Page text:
The Burial of the Prophet (Allah bless him and grant him peace)

Although there was a difference of opinion between the Companions (may Allah be pleased with them) as to where the Prophet (Allah bless him and grant him peace) should be buried, it was settled by Abu Bakr when he said:

“Truly, I heard the Messenger of Allah (Allah bless him and grant him peace) say, ‘A prophet has never been taken [in death] except that he was buried in the spot where he was taken.'” [Ibn Majah, Sunan]

Imam al-Bukhari dedicates an entire chapter of his Sahih to describing the grave of the Prophet (Allah bless him and grant him peace).  Aisha (may Allah be pleased with her) said,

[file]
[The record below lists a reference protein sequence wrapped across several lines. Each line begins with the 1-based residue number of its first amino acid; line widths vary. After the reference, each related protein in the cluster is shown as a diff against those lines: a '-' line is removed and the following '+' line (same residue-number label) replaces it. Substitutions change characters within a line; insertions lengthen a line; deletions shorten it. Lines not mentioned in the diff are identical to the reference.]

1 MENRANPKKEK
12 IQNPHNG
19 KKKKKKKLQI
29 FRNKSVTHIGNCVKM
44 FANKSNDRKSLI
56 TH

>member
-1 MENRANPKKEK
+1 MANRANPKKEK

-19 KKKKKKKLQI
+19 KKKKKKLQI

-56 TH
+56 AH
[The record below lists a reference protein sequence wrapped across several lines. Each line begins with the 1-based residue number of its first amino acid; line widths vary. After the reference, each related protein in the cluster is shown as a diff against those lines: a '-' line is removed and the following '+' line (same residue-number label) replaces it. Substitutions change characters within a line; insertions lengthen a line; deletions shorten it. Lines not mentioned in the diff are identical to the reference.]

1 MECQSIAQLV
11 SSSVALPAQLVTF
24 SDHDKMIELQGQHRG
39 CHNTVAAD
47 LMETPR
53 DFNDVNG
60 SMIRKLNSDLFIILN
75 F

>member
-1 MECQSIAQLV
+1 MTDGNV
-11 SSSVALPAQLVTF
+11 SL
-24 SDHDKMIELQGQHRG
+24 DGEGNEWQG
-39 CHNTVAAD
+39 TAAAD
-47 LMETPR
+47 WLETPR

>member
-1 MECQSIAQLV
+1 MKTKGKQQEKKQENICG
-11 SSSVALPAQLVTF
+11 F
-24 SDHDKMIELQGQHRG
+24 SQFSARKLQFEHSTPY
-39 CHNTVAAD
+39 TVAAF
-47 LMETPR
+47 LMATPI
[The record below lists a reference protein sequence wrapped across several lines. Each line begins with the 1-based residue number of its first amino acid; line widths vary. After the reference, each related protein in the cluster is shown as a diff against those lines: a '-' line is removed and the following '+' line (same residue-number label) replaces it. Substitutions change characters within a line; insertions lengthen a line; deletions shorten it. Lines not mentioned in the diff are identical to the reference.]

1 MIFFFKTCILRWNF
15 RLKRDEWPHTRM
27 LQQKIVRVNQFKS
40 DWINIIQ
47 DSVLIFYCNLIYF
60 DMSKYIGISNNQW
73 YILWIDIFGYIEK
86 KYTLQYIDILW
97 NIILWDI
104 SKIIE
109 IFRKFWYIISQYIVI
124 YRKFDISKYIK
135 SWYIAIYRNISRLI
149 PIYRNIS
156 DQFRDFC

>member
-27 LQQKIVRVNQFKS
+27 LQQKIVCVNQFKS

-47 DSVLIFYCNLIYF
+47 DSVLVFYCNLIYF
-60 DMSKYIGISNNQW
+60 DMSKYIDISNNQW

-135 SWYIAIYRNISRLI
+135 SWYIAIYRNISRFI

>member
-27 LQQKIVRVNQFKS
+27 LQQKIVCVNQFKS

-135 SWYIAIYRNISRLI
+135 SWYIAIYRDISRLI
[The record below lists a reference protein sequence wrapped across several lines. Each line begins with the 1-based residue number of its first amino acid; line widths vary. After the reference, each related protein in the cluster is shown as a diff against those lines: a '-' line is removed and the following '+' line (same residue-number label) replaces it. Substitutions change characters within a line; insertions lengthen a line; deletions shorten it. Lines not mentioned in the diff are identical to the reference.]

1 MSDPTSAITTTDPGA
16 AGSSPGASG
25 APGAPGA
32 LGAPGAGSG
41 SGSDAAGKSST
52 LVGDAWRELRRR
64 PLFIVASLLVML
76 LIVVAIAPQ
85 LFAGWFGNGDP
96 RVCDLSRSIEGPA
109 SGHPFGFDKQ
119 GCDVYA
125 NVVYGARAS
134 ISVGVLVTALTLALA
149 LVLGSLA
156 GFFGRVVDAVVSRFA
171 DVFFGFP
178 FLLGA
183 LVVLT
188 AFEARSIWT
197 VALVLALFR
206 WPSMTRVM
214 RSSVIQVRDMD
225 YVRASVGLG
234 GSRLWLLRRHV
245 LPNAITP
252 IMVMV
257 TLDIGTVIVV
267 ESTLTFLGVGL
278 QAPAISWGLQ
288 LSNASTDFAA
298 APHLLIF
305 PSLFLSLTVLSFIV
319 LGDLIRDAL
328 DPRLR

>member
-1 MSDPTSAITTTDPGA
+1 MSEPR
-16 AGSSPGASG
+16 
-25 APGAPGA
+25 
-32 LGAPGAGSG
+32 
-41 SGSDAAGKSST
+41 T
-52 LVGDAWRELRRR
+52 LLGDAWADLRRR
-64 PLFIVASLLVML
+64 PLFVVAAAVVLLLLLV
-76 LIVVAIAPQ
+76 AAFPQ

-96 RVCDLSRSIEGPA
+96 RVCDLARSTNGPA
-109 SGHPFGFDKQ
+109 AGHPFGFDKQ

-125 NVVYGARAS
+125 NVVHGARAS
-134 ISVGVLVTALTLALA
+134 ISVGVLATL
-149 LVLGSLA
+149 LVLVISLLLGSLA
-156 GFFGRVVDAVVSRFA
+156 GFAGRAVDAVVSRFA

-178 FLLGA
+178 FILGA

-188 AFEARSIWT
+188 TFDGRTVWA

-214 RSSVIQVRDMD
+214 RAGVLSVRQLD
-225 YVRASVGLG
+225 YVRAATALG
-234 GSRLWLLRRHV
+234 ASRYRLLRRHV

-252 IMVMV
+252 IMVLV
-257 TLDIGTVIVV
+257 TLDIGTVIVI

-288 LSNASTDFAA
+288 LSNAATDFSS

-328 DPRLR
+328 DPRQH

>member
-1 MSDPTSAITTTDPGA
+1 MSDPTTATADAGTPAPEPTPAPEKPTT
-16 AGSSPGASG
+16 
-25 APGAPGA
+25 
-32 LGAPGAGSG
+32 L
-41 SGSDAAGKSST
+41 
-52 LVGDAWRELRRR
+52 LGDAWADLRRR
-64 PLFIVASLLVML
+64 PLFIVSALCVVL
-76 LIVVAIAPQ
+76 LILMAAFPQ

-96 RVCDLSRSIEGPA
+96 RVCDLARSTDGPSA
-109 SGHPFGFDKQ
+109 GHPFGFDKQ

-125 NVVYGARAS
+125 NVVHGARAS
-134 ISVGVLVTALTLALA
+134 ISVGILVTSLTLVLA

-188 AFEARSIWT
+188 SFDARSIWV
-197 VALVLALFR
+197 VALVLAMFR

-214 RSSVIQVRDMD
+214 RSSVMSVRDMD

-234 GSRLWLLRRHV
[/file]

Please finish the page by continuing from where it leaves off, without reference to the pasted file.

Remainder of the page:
“…Allah took him (in death, Allah bless him and grant him peace) while he was lying against my chest [lit. between my sternum and the bottom of my throat], and he (Allah bless him and grant him peace) was buried in my house.” [al-Bukhari, Sahih]

The location of the burial is a matter about which there is no dispute, however, there is some difference of opinion on the day of the burial, whether it was Tuesday night or Wednesday late at night that it took place.  Though there is difference on the date as well, the most famous date given is the 12th of Rabi` al Awwal.

Since there are many, many narrations that mention the burial and grave of our Prophet (Allah bless him and grant him peace), it should be exceedingly clear that any claim of no burial taking place is patently false.  As Imam al-Busiri, who wrote the Poem of the Cloak or the “Burda”, said in his expression of love for the Beloved (Allah bless him and grant him peace):

“No perfume is as sweet as the ground that holds his bones –